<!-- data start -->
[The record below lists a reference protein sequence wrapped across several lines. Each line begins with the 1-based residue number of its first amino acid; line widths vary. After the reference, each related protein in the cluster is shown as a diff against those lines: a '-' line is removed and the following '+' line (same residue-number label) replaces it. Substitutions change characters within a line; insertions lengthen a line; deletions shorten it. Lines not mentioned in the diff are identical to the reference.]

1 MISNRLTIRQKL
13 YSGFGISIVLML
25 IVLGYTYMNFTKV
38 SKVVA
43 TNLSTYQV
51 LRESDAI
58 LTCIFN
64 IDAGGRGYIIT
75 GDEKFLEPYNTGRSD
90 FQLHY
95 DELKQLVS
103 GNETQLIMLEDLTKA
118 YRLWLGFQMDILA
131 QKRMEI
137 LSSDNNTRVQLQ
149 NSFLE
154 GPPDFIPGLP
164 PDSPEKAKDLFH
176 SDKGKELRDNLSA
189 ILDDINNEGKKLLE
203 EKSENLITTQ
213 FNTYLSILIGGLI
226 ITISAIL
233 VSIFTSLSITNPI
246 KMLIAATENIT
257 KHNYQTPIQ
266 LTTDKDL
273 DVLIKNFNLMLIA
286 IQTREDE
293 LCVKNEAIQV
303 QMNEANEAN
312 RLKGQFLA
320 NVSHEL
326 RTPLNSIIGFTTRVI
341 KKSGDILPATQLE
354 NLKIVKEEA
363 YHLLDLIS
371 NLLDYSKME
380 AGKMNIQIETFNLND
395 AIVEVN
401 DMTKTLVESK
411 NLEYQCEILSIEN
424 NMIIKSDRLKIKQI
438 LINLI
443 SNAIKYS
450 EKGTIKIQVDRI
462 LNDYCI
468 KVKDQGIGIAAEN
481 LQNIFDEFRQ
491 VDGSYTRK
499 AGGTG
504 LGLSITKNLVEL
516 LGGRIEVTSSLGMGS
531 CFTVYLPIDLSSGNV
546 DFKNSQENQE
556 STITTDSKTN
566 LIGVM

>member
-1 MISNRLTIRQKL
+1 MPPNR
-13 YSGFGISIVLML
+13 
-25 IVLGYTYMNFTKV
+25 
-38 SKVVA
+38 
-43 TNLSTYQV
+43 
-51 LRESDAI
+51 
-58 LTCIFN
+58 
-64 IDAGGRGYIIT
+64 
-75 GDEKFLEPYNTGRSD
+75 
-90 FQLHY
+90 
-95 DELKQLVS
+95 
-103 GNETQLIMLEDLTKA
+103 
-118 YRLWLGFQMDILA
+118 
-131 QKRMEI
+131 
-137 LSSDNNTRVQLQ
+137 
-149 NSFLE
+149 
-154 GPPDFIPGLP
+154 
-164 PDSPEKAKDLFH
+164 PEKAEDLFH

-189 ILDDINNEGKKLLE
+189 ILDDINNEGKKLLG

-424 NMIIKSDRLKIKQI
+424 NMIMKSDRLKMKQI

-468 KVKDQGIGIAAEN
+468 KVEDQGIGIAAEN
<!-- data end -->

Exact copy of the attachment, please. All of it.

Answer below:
[The record below lists a reference protein sequence wrapped across several lines. Each line begins with the 1-based residue number of its first amino acid; line widths vary. After the reference, each related protein in the cluster is shown as a diff against those lines: a '-' line is removed and the following '+' line (same residue-number label) replaces it. Substitutions change characters within a line; insertions lengthen a line; deletions shorten it. Lines not mentioned in the diff are identical to the reference.]

1 MISNRLTIRQKL
13 YSGFGISIVLML
25 IVLGYTYMNFTKV
38 SKVVA
43 TNLSTYQV
51 LRESDAI
58 LTCIFN
64 IDAGGRGYIIT
75 GDEKFLEPYNTGRSD
90 FQLHY
95 DELKQLVS
103 GNETQLIMLEDLTKA
118 YRLWLGFQMDILA
131 QKRMEI
137 LSSDNNTRVQLQ
149 NSFLE
154 GPPDFIPGLP
164 PDSPEKAKDLFH
176 SDKGKELRDNLSA
189 ILDDINNEGKKLLE
203 EKSENLITTQ
213 FNTYLSILIGGLI
226 ITISAIL
233 VSIFTSLSITNPI
246 KMLIAATENIT
257 KHNYQTPIQ
266 LTTDKDL
273 DVLIKNFNLMLIA
286 IQTREDE
293 LCVKNEAIQV
303 QMNEANEAN
312 RLKGQFLA
320 NVSHEL
326 RTPLNSIIGFTTRVI
341 KKSGDILPATQLE
354 NLKIVKEEA
363 YHLLDLIS
371 NLLDYSKME
380 AGKMNIQIETFNLND
395 AIVEVN
401 DMTKTLVESK
411 NLEYQCEILSIEN
424 NMIIKSDRLKIKQI
438 LINLI
443 SNAIKYS
450 EKGTIKIQVDRI
462 LNDYCI
468 KVKDQGIGIAAEN
481 LQNIFDEFRQ
491 VDGSYTRK
499 AGGTG
504 LGLSITKNLVEL
516 LGGRIEVTSSLGMGS
531 CFTVYLPIDLSSGNV
546 DFKNSQENQE
556 STITTDSKTN
566 LIGVM

>member
-1 MISNRLTIRQKL
+1 MPPNR
-13 YSGFGISIVLML
+13 
-25 IVLGYTYMNFTKV
+25 
-38 SKVVA
+38 
-43 TNLSTYQV
+43 
-51 LRESDAI
+51 
-58 LTCIFN
+58 
-64 IDAGGRGYIIT
+64 
-75 GDEKFLEPYNTGRSD
+75 
-90 FQLHY
+90 
-95 DELKQLVS
+95 
-103 GNETQLIMLEDLTKA
+103 
-118 YRLWLGFQMDILA
+118 
-131 QKRMEI
+131 
-137 LSSDNNTRVQLQ
+137 
-149 NSFLE
+149 
-154 GPPDFIPGLP
+154 
-164 PDSPEKAKDLFH
+164 PEKAEDLFH

-189 ILDDINNEGKKLLE
+189 ILDDINNEGKKLLG

-424 NMIIKSDRLKIKQI
+424 NMIMKSDRLKMKQI

-468 KVKDQGIGIAAEN
+468 KVEDQGIGIAAEN